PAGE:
Film director demands justice for AO victims
Updated : 08/10/2012 20:27 GMT + 7
John Trinh, Vietnamese-American director of a documentary film on Agent Orange (AO), has called on the US Government to recognize its mistake and act in accordance with justice.
It is necessary to compensate all victims in Vietnam and all others around the world, said Trinh, who has won prizes at international film festivals.
During the ten years from 1961-1971, the US troops sprayed more than 80 million liters of toxins, 44 million liters of which were AO containing nearly 370kg of dioxin, over almost a quarter of southern Vietnam. As a result, 4.8 million Vietnamese people were exposed to the chemical defoliants, three million of whom have been suffered from serious health problems.
Trinh said he shuddered when seeing photos of deformed foetus and deformities on AO victims.
“As an American citizen, I respect the decision of the New York Court, but from the heart of a citizen and as a good sense person in general, I feel that the justice has not yet been implemented in a satisfactory manner,” the director said.
Trinh said he decided to produce the film “Agent Orange: 30 Years Later” after coming across an article on a lawsuit filed by the Vietnamese AO victims against the US Government.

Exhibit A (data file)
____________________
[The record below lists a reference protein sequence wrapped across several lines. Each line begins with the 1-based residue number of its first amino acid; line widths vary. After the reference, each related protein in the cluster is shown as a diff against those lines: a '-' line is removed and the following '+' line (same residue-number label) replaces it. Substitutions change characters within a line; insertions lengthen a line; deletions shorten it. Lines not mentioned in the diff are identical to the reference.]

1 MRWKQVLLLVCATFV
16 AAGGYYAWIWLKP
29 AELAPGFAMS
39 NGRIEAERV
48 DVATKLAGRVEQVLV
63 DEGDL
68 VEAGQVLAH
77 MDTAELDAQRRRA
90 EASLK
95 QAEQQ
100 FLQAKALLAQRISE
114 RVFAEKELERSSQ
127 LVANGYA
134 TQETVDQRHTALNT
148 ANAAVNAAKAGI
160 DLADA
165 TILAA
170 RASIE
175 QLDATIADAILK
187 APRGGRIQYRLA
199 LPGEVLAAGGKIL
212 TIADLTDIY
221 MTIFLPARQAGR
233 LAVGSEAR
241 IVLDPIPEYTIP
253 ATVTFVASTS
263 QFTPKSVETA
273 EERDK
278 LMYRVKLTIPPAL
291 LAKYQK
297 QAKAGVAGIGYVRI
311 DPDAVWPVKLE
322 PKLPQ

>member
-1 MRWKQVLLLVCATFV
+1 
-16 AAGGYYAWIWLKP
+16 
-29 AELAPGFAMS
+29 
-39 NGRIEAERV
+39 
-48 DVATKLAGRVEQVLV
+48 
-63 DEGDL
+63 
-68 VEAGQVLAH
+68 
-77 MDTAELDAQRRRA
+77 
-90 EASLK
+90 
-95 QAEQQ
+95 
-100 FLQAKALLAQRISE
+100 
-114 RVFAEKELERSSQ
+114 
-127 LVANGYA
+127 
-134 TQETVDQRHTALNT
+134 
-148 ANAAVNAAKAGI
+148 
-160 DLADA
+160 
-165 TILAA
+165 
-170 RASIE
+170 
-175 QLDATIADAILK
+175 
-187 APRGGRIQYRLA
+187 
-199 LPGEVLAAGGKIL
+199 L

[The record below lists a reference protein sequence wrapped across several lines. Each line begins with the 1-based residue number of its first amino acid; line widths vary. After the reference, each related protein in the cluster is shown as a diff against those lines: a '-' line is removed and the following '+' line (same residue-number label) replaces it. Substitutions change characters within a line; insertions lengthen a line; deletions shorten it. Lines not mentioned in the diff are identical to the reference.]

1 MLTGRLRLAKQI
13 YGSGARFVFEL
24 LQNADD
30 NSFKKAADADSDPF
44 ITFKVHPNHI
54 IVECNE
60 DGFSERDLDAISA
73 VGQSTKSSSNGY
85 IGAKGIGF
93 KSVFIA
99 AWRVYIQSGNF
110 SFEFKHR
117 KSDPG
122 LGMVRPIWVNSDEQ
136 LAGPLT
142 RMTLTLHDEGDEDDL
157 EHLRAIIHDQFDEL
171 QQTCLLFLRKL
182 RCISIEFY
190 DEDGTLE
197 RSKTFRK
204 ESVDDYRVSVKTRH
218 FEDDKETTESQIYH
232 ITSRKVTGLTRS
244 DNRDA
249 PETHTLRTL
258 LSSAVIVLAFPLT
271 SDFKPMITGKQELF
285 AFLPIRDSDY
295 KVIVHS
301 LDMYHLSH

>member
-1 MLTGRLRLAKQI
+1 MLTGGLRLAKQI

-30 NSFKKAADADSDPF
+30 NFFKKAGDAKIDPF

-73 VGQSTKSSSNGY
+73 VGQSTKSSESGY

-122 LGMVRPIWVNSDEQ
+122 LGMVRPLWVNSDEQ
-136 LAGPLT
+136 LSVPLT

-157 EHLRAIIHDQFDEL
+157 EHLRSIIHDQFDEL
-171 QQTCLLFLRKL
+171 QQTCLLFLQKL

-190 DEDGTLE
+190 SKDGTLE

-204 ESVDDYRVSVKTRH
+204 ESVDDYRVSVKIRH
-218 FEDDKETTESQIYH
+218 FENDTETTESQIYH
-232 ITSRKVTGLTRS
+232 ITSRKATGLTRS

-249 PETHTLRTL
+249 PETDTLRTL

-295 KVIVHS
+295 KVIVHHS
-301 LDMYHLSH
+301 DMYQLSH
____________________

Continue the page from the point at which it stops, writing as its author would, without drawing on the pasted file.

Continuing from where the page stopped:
According to the director, generally, audiences around the world were moved and angry after watching the film – a story on the differing fates of Vietnamese AO victims from the north to the south. Audiences in the US, particularly those having their relatives who participated in the war, expressed their support to the victims. Many of them asked Trinh to explain how to donate to and help the victims.
Trinh said the cruelty caused by the toxic substance and miseries created by the US Government to the land and people of Vietnam are unprecedented and cannot be measured. Although the war ended in 1975, Agent Orange still contaminates land and kills millions of Vietnamese people, who were not involved in the war.
“They are waiting to die of deformities, cancers and strange diseases,” he emphasized.
Trinh said he wants to take the film as evidence on the ravages and destruction by the AO/dioxin or other weapons capable of mass destruction through using toxic chemicals on the environment and people. The film also affects human compassion and good sense as well as raises each person’s awareness and responsibility to take action without racial or political discrimination.
“I always look closely for activities and information relating to Agent Orange in Vietnam and around the world with a hope of finding out a useful way of assisting victims,” Trinh said.
He also affirmed he will continue raising the AO issue through charitable and cultural organizations.